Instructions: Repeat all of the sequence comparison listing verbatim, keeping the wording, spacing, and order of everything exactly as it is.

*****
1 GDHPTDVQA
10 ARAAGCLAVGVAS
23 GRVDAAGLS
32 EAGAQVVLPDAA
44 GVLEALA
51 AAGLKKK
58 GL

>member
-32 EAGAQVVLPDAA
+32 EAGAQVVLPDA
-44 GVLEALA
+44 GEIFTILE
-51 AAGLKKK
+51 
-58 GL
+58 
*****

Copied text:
1 GDHPTDVQA
10 ARAAGCLAVGVAS
23 GRVDAAGLS
32 EAGAQVVLPDAA
44 GVLEALA
51 AAGLKKK
58 GL

>member
-32 EAGAQVVLPDAA
+32 EAGAQVVLPDA
-44 GVLEALA
+44 GEIFTILE
-51 AAGLKKK
+51 
-58 GL
+58 